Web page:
As doctors leave the system, patients scramble to find care
Not long after Cynthia Thek gave birth, her gynecologist opened a new practice in Englewood, N.J. Gone was the traditional waiting room, replaced by a reception area with spa-like ambience. Instead of a hospital gown, patients got a plush bathrobe. “It’s a beautiful space. The staff is superfriendly. You don’t feel rushed by the doctor or even the staff,” Thek, 32, explained recently. “However, [the doctor] also stopped accepting any insurance.”
Thek stuck with her doctor, Jennifer Ashton, for one post-delivery visit, paying $250, about half of which her insurance reimbursed. But when she learned that care for her next pregnancy would run $8,000 to $10,000, much of it not reimbursable, she decided to look for a new OB-GYN.
A small but growing number of physicians are pursuing Dr. Ashton’s approach: abandoning traditional insurance-based practice to offer VIP treatment, including more time with patients, in return for upfront fees. In one common setup, often called concierge or retainer-based medicine, a primary care doctor charges an annual fee ranging from $1,000 to $20,000 just to get in the door. When doctors shift to this model they can cull their patient loads, selecting only those who can foot the bill. The services they provide often include a deluxe annual physical, 24-hour direct cell phone access to a doctor and escorts on visits to specialists. Some doctors still accept insurance and Medicare and bill normally for routine care. Others, like Dr. Ashton, opt out of that system in order to charge what the market will bear. Ashton did not respond to requests for comment .
The Haves, the Have-Nots
Doctors say the concierge system makes life much easier for them and assures better care to their remaining patients. "At the end of the day, you can look yourself in the mirror and you know that you did a good job with the patients you saw," said Dr. Steve Reznick, a Boca Raton, Fla., physician who cut his roster of patients from 3,500 to fewer than 400 five years ago. "You couldn't do that seeing 40 or 45 senior citizens a day in the past." While that may be true for the doctor and remaining patients, it's not always easy for the thousands who didn't or couldn't pay, and who had to find a new doctor. Some health care experts view this as an ominous trend that could exacerbate socioeconomic disparity in the health care system in light of a looming doctor shortage. They say this development could be especially troublesome once the new health care law adds millions of Americans to the health insurance rolls and sends them looking for doctors. "Doctors love it. But in fact, from a societal point of view it's a tragedy," said Dr. Richard Cooper, a senior fellow at the Leonard Davis Institute of Health Economics at the University of Pennsylvania.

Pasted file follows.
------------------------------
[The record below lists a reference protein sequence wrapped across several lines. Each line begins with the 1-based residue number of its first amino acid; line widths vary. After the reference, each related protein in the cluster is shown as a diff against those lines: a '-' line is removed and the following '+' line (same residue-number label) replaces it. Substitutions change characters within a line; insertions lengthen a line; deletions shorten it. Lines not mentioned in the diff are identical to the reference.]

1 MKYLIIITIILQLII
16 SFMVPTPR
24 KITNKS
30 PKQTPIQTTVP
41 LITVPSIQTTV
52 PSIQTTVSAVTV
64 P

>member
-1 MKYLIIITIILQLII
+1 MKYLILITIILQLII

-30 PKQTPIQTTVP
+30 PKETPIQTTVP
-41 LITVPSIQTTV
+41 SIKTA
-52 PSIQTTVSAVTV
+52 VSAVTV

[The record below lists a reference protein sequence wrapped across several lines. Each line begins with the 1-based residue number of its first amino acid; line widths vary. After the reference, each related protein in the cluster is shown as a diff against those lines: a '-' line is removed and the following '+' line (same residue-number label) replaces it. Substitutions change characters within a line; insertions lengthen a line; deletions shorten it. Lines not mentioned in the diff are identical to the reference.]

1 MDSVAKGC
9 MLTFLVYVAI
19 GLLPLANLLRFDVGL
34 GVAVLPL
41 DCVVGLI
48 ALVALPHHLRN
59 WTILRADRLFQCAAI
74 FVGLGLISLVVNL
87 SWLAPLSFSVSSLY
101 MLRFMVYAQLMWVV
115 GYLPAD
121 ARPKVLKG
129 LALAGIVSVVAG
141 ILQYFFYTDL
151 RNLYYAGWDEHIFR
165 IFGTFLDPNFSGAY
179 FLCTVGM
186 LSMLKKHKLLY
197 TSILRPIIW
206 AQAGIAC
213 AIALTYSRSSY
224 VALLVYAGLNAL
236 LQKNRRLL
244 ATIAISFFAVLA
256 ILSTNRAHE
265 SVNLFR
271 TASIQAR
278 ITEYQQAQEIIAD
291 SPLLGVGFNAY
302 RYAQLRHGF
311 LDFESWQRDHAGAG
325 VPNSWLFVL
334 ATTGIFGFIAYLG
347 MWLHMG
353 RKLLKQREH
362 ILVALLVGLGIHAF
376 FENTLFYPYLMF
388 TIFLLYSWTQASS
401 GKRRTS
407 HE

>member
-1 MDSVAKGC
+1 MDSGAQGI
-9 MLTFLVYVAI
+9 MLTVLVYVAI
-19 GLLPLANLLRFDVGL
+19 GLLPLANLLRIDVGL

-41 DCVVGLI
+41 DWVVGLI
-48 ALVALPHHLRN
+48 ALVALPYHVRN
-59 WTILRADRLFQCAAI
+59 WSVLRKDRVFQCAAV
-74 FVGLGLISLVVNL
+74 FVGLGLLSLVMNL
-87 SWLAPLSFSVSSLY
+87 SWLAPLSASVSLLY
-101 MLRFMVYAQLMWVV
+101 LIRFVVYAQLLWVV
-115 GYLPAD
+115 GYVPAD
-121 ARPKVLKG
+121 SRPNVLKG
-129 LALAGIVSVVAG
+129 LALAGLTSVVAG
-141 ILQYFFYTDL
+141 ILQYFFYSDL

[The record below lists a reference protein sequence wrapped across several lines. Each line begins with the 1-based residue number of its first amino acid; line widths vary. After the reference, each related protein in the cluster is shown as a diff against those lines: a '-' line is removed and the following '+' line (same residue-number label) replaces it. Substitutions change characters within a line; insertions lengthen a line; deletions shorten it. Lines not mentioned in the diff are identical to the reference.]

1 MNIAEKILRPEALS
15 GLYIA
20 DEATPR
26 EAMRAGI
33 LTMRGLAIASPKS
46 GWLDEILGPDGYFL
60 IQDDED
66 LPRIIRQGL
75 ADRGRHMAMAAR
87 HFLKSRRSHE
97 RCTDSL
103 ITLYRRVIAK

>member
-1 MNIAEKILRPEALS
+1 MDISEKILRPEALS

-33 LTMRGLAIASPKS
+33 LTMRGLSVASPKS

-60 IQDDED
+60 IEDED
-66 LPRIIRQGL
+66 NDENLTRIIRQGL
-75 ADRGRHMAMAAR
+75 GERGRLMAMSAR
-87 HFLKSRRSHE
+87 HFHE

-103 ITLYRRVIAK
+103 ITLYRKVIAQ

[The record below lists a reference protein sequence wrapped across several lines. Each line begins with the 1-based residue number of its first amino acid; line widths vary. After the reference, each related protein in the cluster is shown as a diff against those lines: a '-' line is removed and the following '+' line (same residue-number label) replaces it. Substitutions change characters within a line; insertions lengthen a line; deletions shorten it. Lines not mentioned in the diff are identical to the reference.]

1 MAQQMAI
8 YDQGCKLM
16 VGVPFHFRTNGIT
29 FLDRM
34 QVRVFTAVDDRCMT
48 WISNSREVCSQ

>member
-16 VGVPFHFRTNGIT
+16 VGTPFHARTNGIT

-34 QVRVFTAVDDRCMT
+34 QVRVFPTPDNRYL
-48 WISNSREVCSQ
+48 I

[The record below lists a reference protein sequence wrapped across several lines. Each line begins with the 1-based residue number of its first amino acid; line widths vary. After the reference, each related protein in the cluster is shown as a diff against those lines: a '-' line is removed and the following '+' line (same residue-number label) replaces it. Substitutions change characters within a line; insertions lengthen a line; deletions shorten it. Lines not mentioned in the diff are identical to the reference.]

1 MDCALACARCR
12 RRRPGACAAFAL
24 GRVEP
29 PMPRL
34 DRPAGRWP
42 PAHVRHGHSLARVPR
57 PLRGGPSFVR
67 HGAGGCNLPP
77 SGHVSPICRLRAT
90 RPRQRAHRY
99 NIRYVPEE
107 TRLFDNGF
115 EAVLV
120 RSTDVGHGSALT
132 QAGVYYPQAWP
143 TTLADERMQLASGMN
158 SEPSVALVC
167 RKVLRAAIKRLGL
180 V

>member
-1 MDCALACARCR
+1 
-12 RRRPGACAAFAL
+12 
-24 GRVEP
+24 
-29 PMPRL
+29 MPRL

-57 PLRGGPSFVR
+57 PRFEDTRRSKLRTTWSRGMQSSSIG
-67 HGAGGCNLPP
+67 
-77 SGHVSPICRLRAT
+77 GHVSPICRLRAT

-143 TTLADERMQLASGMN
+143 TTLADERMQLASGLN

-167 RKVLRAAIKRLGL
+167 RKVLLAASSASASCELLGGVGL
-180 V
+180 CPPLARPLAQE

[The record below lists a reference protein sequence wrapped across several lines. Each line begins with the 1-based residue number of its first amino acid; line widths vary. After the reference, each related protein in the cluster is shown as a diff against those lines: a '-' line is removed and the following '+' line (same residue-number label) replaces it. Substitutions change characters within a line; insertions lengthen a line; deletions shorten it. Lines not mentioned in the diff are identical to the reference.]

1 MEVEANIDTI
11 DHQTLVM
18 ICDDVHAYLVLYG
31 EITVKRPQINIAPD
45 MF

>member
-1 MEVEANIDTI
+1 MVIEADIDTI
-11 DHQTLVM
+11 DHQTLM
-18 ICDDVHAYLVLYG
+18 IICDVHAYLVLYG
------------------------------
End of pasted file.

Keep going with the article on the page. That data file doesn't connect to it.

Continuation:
The health care legislation recently signed by President Obama is aimed at lowering costs and adding insurance coverage for more than 30 million people by 2019, including 16 million new Medicaid and Children's Health Insurance Program members. But it does not account for the projected shortfall of 35,000 to 44,000 new primary care doctors, nurses practitioners and physician assistants that are choosing alternate disciplines because of increasing workloads, low reimbursements, a paperwork burden and a huge gap in pay compared with medical specialists.
The Doctor is Out
A 2009 survey by the American Academy of Family Physicians showed that 42 percent of family physicians were not accepting new Medicaid patients. 65 million Americans are already living in areas the government has deemed short of primary care practitioners. And they’re not the only ones dropping out of the system. Recently, Walgreens and two other pharmacies in Seattle, Wash., decided to deny coverage to new Medicaid patients because of low reimbursements. And in a surprising move by one of the most revered hospitals in the country, the Mayo Clinic stopped accepting Medicaid patients in Nebraska and Montana due to the high administrative burden and low reimbursement levels. Mayo’s primary care clinic in suburban Phoenix, Ariz., also stopped accepting Medicare this year. The move affected some 3,000 of the clinic’s patients.
Dr. Marc Siegel fired a warning shot about the doctor dearth in an op-ed in the Wall Street Journal last April. “With more and more doctors dropping out of one insurance plan or another, especially government plans, there is no guarantee that you will be able to see a physician no matter what coverage you have,” he said. He cited a 2008 report by the Medicare Payment Advisory Commission stating that 28 percent of Medicare beneficiaries had trouble finding a primary care physician; another survey that year by the Texas Medical Association found that only 38 percent of primary care doctors in Texas took new Medicare patients. Texas is not alone, as more and more physicians try to find acceptable ways to practice medicine without feeling like they’re being exploited.
Top-of-the-Line Care for Top-of-the-Market Fees
Concierge-style medicine is one way that overloaded doctors have chosen to respond. The American Academy of Private Physicians, the trade group representing the concierge care movement, says more than 1,000 doctors have gone this route. By another measure, 1.2 percent of respondents to AAFP's survey say they practice concierge, boutique or retainer medicine.
While fee-for-service, or “private,” doctors have long existed, primary care doctors began converting to the concierge model about 15 years ago. Companies came along to help doctors set up these practices and handle the administration. The largest, MDVIP, has more than 380 doctors. (This rise of high-cost medical services was accompanied by low-cost fee-for-service programs aimed at the poor or uninsured.)